Running Time: 131 mins
There have been four films made about the Count of Monte Cristo. To separate out his film from the others, director Kevin Reynolds has entitled his, "Alexandre Dumas' The Count of Monte Cristo." The addition to the title is telling.
In every way this classic story of an honest and honourable man who is imprisoned for a crime he did not commit, is faithful to its sources. This is a sumptuous film made with a meticulous attention to detail. Filmed on location in Ireland and Malta the sets and costumes are a feast for the eyes.
Dumas' story concerns Albert (Caviezel) who is suspected of being a sympathiser with the discredited Napoleon Bonaparte. Just as he is cleared of the charges, the evil Villefort (James Frain) conspires with the jealous Fernand (Pearce) to deport him to the hellhole prison of Chateau D'I. Here Albert meets the holy and good Abbe Faria (Harris) who sets him free in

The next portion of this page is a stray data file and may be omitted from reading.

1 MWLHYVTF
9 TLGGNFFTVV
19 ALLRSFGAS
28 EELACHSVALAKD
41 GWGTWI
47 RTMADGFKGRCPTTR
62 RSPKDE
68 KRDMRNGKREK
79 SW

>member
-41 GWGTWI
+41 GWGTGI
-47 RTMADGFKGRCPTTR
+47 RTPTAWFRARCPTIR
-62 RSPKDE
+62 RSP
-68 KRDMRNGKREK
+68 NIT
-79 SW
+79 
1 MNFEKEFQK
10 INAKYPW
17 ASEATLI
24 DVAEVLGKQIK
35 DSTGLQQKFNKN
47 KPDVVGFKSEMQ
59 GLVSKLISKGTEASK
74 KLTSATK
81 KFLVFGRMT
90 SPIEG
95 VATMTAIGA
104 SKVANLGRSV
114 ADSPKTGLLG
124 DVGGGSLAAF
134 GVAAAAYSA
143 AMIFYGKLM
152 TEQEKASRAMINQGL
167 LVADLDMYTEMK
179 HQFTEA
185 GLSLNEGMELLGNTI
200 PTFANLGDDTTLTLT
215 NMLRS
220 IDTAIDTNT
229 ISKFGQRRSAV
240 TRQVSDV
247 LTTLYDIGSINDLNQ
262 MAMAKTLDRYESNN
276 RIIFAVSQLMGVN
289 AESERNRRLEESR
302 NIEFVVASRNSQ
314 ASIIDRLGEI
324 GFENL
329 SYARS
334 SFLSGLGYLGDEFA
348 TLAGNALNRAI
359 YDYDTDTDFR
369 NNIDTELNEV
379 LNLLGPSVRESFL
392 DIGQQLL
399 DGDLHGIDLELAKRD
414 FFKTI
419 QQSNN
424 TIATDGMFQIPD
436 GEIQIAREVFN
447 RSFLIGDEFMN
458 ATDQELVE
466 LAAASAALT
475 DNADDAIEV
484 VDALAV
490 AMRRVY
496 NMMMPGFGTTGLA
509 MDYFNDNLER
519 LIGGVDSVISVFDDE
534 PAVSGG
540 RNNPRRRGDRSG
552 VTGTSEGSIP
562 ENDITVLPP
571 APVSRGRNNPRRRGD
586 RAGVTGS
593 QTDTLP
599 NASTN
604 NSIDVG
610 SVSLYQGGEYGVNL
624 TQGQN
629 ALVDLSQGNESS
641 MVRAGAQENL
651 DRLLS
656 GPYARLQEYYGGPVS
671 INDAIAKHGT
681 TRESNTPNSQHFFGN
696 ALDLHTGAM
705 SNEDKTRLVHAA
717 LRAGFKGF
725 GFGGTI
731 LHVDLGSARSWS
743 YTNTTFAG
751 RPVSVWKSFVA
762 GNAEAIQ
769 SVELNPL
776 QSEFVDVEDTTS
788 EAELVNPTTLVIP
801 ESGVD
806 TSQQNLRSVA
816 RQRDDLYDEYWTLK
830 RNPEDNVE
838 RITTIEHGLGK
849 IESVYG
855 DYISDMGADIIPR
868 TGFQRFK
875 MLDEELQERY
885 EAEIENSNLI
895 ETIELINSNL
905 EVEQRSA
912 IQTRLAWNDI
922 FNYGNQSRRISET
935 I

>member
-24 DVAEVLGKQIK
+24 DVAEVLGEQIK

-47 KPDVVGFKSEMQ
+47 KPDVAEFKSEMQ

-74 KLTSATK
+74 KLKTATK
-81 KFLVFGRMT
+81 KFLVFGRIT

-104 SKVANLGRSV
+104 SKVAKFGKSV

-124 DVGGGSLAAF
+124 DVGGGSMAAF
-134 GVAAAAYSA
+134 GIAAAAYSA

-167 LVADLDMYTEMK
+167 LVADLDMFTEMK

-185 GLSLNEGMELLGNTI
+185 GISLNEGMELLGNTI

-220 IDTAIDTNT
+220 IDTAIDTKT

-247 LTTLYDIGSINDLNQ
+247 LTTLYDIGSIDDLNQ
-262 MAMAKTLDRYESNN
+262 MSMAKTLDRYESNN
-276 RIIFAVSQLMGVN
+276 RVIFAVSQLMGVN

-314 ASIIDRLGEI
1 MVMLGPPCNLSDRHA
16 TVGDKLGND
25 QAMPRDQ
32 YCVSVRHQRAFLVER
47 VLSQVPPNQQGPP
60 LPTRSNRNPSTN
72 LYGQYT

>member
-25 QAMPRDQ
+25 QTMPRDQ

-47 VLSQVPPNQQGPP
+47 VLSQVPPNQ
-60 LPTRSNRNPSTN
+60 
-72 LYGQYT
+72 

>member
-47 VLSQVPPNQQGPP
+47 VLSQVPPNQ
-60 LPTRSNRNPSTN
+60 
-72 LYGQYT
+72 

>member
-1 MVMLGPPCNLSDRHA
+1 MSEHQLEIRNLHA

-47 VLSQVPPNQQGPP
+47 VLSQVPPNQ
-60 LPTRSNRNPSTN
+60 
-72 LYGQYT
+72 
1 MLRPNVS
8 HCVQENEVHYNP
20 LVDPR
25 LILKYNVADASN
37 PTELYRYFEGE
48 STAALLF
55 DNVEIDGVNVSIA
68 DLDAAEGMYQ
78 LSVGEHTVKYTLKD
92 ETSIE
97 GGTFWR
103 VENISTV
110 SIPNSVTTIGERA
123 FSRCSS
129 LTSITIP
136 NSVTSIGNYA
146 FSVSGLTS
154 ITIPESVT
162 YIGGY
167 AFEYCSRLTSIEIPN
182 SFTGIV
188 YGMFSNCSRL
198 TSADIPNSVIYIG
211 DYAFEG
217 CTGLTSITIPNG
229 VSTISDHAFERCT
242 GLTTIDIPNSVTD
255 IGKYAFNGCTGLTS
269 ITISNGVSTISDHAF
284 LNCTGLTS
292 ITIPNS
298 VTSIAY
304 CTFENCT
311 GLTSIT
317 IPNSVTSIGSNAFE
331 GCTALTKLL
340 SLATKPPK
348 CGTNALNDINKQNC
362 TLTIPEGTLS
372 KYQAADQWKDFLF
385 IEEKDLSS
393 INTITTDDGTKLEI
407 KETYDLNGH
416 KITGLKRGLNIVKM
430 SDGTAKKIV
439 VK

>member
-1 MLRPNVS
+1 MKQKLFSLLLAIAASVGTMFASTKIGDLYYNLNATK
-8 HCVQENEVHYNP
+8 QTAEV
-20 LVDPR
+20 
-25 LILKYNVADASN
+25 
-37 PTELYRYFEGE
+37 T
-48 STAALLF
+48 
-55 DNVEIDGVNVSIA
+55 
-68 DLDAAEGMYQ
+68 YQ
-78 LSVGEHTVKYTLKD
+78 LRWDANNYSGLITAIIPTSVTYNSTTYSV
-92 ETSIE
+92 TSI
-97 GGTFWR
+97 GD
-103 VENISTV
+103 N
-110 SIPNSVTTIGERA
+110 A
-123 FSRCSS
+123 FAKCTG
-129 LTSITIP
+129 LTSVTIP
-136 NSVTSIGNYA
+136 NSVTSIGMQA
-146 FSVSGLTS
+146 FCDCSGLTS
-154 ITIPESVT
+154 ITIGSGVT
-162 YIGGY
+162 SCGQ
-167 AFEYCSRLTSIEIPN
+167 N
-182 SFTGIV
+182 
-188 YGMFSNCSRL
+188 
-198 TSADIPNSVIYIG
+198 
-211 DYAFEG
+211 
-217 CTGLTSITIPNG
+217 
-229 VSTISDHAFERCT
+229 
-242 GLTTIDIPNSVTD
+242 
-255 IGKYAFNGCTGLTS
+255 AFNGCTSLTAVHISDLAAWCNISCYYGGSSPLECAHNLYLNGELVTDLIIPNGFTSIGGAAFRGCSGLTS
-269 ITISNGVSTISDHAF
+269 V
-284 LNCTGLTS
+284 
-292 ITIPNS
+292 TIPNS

more ways than one. After his escape Albert is reincarnated as the Count of Monte Cristo and plans his revenge on the despotic Villefort and his one-time friend Fernand.
There are two aspects to this restaging of a well-known yarn that make it such a joy. The stylised acting is perfectly pitched, suiting the period and the story and yet Reynolds's tight direction saves any performance from descending to pantomime. Jim Caviezel shows a fine dramatic range as Albert. Richard Harris is touching and brilliant as the good priest. Guy
Pearce plays Fernand in a highly camp way which gives this character a sexual as well as a moral ambiguity. James Frain is the face of evil.
With screen writer Jay Wolpert, Reynolds remains loyal to Dumas' book, but is not enslaved by it. They introduce, for example, vernacular turns of phrase or expressions that show off the humour Dumas originally achieved in his novel. These moments come as welcome surprises in what is a passionate and intense story.
If you remember the swash buckling fun of any of the former Monte Cristo films, then pack up your older children and take them to see this old fashioned tale of faith and freedom
Richard Leonard SJ